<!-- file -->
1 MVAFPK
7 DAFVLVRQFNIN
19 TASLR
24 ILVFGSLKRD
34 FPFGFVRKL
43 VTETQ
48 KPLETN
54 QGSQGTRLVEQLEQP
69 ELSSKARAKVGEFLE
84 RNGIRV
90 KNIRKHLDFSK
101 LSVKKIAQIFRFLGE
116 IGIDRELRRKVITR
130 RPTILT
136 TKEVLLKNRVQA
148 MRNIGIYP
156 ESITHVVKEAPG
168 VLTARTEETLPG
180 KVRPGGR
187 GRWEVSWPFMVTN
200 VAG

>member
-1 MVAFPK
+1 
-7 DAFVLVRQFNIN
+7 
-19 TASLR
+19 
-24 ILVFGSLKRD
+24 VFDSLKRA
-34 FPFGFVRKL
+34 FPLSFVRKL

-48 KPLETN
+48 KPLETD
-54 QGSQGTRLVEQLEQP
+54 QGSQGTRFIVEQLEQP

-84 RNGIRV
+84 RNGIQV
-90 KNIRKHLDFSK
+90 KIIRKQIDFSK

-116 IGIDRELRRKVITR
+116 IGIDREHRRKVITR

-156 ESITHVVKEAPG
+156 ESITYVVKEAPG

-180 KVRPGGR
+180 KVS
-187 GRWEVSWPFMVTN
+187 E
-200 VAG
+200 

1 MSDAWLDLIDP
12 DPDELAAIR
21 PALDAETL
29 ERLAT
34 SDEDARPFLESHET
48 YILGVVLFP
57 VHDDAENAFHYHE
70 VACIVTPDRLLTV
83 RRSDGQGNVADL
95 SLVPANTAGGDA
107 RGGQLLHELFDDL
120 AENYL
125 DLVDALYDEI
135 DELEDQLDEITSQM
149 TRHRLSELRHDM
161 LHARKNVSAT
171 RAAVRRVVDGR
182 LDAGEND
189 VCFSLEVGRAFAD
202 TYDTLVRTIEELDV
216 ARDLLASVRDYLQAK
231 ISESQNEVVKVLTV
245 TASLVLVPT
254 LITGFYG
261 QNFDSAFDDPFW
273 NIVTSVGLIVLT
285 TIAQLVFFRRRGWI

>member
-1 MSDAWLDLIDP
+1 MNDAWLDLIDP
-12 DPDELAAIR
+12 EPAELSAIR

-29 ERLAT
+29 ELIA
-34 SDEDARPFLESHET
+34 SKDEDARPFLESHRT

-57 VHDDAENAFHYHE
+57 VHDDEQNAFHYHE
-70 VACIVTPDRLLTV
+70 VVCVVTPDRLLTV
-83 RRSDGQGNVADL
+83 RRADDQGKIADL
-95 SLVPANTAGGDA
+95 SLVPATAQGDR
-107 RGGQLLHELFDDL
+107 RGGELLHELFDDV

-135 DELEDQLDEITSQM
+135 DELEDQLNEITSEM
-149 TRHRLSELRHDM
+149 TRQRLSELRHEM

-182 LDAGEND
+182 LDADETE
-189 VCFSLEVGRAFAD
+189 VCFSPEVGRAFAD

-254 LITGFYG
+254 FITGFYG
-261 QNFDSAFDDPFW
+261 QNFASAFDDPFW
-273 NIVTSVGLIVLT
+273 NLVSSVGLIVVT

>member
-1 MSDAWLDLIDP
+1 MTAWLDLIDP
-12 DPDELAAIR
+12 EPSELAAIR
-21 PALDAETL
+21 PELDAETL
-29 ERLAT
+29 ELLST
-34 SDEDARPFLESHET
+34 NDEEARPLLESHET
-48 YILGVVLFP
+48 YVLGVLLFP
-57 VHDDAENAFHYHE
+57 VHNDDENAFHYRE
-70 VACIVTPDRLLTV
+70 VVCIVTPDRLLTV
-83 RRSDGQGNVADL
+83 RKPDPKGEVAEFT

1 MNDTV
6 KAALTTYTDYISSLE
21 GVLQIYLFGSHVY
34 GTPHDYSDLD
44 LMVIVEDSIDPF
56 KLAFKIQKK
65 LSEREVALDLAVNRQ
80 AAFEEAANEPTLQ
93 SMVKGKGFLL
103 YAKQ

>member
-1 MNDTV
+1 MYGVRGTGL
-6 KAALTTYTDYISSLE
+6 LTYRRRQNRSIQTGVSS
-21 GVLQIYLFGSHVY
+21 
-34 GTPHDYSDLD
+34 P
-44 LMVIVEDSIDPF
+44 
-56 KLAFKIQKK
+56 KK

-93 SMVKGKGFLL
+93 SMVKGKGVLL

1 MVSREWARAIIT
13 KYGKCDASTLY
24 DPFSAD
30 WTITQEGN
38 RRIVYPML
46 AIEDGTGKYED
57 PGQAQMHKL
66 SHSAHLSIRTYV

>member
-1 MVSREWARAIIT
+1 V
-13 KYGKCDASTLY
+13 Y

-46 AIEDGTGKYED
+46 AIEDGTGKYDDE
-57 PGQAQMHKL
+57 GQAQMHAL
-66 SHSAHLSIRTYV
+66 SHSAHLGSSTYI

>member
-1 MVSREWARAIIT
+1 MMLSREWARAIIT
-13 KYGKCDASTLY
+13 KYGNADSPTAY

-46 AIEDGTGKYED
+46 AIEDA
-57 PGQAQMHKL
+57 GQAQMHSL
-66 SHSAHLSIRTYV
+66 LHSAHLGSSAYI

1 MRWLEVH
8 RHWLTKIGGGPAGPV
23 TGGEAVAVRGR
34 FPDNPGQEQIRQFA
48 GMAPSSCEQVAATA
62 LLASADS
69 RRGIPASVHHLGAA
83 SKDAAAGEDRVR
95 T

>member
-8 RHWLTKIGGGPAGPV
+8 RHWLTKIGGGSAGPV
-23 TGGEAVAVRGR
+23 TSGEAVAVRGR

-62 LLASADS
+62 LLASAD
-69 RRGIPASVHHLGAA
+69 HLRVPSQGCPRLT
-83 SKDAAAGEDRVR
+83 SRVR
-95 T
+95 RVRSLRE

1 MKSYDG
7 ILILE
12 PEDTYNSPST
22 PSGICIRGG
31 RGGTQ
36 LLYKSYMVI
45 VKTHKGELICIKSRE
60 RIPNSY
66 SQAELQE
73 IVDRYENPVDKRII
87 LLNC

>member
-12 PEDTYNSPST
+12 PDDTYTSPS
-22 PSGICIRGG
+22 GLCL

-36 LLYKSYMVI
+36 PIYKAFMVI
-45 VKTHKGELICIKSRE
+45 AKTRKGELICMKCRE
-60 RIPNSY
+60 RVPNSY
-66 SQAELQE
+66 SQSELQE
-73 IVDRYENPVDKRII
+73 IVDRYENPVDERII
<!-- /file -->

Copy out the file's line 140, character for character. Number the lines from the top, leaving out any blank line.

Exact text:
>member